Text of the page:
Okay, it took me a while to listen to this entire CD because I had to play the first track, “Luther Hamilton Blues,” about ten times in a row. Yeah, it’s that good. A psychedelic tribal vamp evolves into a chanting punk verse before finally blossoming into a glorious pop chorus. Frontman Tim Livingston excels at writing hook-laden, politically charged paeans to pop culture, and his commando team (crackerjack Nippertown music veterans Al Kash on drums, Terry Plunkett on guitar and Jeff Sohn on bass) play it rough and crunchy on the band’s powerhouse sophomore disc. Other standouts include the Clash-like “Who Wants a Revolution Anyway?” and the ferocious, go-for-the-throat, garage-rock rumble of “History,” but there’s not a clunker in the bunch. “Long Live TV” (is this the third song Livingston has written about television?) evokes the ghost of Robert Hazard, while “It’s Late” is a tender and delicate ballad that stacks up the requisite dramatic refrains.Produced by Chris Fisher at his Easter Island Studios in Coxsackie, this 5-song EP – the follow-up to band’s 2007 full-length debut “War Party” – gets pretty close to capturing the energy of their live shows, and if the New York Dolls played sixties psychedelic pop, this is what it would all sound like. Potent stuff.”
"A five-song follow-up to Warparty, this equally potent recording hints these guys are not only are on to something good, they're just getting started. Fronted by Upstate NY punk legend, Tim Livingston (whose credits go back to Killed-By-Death style Albany punks, the Morons), the band fills the same sonic space as the Clash, Adverts, Ruts, Stiff Little Fingers and New Model Army. If you want to know where the real songwriters in punk are this day and age, look no further"
METROLAND MAGAZINE BEST LOCAL RECORDINGS 2010
“Tim Livingston’s quartet have pulled off a rare balancing act. The sociopolitical character of his songs are given such confidently forceful flight by the taut guitar-bass-drums that the music is not a backing track to broadsides, but its beating heart equal. It’s also a well-known fact that if you don’t have a good drummer you might as well stay home, and in Al Kash, the Last Conspirators have a great one.”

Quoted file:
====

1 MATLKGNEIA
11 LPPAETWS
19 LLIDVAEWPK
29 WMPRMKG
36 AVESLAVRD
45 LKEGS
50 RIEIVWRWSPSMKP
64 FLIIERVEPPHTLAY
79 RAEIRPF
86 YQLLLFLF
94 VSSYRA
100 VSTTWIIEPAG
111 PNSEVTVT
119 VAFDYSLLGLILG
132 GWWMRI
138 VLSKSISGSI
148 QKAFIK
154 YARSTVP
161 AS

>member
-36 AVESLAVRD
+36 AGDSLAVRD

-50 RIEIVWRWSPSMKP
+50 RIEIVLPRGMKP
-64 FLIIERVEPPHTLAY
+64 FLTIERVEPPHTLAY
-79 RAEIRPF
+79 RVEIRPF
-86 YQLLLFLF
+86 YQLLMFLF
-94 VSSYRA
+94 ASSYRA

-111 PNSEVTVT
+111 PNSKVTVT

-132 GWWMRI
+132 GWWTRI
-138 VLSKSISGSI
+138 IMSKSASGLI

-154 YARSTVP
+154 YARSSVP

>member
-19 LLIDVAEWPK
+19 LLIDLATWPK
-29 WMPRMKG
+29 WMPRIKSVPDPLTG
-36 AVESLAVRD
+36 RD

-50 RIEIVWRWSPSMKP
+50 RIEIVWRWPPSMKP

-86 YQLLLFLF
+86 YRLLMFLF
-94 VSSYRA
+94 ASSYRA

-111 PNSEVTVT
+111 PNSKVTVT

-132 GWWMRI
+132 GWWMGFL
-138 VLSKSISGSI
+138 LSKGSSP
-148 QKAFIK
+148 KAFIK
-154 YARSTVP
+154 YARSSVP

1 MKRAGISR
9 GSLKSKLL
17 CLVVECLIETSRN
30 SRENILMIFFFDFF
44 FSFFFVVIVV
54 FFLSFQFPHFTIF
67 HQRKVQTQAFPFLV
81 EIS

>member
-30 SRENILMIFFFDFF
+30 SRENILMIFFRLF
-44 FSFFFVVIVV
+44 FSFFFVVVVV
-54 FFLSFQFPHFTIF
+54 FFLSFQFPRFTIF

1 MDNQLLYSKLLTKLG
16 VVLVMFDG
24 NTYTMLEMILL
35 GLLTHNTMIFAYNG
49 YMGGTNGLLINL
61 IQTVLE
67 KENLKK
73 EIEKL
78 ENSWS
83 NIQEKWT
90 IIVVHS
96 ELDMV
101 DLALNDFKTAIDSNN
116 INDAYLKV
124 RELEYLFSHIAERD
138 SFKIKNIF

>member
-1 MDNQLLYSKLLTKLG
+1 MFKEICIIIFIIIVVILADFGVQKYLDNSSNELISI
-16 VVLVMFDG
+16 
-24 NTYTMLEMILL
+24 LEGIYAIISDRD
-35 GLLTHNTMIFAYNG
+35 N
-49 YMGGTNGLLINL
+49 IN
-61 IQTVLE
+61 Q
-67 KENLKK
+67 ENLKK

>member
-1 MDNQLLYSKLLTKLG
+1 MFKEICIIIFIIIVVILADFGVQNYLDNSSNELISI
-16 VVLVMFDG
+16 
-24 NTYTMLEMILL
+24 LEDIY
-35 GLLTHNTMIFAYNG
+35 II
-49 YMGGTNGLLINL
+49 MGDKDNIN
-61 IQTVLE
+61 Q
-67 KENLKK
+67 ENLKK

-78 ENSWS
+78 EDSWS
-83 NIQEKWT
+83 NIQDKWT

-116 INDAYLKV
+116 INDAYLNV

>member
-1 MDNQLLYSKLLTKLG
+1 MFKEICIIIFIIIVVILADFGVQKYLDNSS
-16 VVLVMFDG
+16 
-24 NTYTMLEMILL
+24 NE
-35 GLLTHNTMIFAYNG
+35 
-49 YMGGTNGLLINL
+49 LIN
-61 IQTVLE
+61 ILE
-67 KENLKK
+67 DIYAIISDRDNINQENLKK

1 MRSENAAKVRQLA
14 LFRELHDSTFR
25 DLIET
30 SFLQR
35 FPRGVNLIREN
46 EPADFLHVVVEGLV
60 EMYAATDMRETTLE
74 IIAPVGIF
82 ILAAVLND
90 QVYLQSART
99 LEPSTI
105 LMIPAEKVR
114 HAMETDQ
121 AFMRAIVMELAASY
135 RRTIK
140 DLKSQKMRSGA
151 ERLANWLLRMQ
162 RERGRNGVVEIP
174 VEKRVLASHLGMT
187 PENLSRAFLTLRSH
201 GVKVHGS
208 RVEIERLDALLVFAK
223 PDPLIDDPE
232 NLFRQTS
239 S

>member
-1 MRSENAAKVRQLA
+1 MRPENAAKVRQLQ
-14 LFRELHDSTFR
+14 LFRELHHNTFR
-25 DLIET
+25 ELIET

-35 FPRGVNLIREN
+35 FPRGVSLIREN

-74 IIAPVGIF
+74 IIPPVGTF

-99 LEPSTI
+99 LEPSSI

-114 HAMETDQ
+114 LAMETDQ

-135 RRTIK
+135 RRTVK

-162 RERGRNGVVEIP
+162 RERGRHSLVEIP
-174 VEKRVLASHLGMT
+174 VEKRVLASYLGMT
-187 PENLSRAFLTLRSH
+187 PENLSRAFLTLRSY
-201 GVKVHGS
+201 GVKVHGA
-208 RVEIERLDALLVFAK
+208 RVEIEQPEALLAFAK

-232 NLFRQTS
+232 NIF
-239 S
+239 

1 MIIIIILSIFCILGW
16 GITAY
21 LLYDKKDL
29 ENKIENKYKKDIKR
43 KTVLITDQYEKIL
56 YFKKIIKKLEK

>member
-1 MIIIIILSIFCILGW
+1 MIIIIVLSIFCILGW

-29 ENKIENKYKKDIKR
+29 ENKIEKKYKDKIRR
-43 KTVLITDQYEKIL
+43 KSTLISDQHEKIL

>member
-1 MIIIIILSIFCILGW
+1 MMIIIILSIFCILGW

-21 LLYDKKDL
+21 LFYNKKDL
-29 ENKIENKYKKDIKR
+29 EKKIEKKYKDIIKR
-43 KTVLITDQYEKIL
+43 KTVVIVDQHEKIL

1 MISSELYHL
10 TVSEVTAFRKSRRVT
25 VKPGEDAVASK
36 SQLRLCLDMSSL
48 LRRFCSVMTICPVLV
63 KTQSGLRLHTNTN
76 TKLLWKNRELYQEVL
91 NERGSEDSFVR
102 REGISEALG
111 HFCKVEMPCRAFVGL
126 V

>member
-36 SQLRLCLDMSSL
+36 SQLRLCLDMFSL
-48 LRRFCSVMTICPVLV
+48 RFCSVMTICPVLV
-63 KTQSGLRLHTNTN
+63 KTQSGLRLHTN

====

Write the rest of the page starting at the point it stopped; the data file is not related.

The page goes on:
THE TIMES UNION BEST CDS OF 2007
The Last Conspirators WARPARTY (Driving Rain) - " The most potent politically charged disc of the year, walking the tightrope between punk passion and polished professionalism."“Tim Livingston, the lead singer and dynamic frontman who formed the Morons while still a teen, is leaping back into the spotlight with a new band, the Last Conspirators. Featuring 10 sharp, original tunes from Livingston, "Warparty" is a ferocious album, brimming with barbed, political protest anthems, set to a surprisingly varied musical attack by guitarist Terry Plunkett, drummer Al Kash and bassist Jeff Sohn. The high energy of Livingston's punk days is still there for all to hear, but now there's more -- echoes of the New York Dolls, Little Steven, even Neil Young's Crazy Horse. “Rock 'n' roll keeps on rockin'.”
“Following up on their 2007 debut long player, Warparty, Albany’s Last Conspirators have unleashed another shot across the bow of a too-often-complacent rock soundscape. The songs evince an unshaken belief in the punk-rock ethic, starting with the all-in, soulful commitment of front man Tim Livingston’s vocals. Although the defiance of songs such as “History” and “Who Wants a Revolution Anyway” is present and correct, the music is anything but punk-by-numbers agitprop. The line-up of Livingston, bassist Jeff Sohn, guitarist Terry Plunkett, and drummer Al Kash is a vibrant testimonial of the Capital District’s close-knit but eclectic scene. The Conspirator’s sonic DNA is encoded with elements of glam, post-punk, psychedelia, and roots-rock. “Luther Hamilton’s Blues” struts forth on a bedrock rhythmic foundation, then layers on guitar fanfare that is by turns fractured and plangent before Livingston turns the lyric of a personal quest into a parable of a nation’s search to restore its collective mojo, underscored with Iggy-style primal howling. These recordings possess an immediacy that hints at the band’s infrequent but powerful live performances. Sure, the amps are cranked up really high, but the dynamic arrangements are the real payoff for the listener. “History” begins with anthemic guitar scrubbing, propelled by a hook-laden bass line before Plunkett launches the band to the stratosphere and back, pausing with Livingston cutting through the onslaught with an impassioned cry of “It’s too late for the future!” It’s never too late for music with this much craft and heart.”